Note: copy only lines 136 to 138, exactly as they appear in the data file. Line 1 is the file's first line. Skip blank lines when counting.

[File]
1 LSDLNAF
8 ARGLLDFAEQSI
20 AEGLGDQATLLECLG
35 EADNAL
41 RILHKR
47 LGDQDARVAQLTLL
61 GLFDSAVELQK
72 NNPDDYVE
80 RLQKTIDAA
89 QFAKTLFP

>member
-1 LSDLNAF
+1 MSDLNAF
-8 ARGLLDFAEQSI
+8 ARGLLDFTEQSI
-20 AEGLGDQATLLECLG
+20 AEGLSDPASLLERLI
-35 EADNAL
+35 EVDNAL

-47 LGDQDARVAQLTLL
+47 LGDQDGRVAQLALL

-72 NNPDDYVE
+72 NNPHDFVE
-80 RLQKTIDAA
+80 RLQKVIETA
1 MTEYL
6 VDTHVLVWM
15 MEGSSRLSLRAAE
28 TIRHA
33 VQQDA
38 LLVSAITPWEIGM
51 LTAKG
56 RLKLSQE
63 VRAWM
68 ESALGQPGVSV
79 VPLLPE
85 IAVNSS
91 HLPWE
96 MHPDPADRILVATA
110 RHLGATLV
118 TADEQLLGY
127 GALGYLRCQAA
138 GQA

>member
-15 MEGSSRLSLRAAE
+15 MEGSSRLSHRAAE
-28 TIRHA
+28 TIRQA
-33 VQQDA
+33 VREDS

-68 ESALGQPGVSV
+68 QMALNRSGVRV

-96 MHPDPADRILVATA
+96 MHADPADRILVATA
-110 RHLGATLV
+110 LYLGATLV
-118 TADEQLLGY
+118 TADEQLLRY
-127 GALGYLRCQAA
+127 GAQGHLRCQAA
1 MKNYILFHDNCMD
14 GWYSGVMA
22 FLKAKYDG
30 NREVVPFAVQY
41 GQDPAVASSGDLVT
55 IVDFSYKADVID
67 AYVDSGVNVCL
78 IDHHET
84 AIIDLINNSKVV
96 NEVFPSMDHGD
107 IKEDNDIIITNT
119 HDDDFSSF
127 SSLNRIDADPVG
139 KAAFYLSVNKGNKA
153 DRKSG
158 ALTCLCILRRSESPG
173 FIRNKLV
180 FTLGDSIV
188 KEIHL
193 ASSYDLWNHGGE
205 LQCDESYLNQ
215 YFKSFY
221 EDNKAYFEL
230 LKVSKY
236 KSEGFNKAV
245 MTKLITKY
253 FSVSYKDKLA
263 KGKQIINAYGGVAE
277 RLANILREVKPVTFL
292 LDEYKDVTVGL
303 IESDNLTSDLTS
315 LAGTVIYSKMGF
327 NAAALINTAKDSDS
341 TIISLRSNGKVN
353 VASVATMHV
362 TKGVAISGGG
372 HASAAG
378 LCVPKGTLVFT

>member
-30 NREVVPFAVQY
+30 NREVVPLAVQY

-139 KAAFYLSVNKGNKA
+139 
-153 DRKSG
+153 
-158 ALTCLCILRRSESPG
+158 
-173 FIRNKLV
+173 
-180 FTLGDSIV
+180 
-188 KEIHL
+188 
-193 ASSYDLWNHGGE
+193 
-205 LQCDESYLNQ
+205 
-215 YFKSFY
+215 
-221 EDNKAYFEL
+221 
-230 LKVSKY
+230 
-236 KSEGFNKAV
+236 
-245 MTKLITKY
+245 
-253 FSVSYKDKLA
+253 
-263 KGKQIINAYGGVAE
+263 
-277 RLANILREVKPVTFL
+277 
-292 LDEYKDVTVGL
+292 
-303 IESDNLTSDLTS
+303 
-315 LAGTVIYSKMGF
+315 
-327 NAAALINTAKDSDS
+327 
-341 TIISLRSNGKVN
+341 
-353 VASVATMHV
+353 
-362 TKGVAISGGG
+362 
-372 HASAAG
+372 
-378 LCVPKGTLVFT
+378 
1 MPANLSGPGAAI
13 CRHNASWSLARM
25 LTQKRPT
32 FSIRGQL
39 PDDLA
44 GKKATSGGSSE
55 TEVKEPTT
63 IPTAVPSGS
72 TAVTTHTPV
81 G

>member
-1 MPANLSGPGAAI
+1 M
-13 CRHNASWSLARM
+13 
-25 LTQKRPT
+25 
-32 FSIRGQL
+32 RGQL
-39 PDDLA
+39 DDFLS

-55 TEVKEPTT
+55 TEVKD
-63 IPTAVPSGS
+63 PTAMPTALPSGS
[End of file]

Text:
-303 IESDNLTSDLTS
+303 
-315 LAGTVIYSKMGF